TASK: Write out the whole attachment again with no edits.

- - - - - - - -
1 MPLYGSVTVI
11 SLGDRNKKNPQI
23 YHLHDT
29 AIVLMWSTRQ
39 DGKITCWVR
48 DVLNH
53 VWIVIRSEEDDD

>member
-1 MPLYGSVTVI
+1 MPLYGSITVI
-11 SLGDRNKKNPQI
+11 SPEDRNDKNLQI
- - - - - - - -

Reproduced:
1 MPLYGSVTVI
11 SLGDRNKKNPQI
23 YHLHDT
29 AIVLMWSTRQ
39 DGKITCWVR
48 DVLNH
53 VWIVIRSEEDDD

>member
-1 MPLYGSVTVI
+1 MPLYGSITVI
-11 SLGDRNKKNPQI
+11 SPEDRNDKNLQI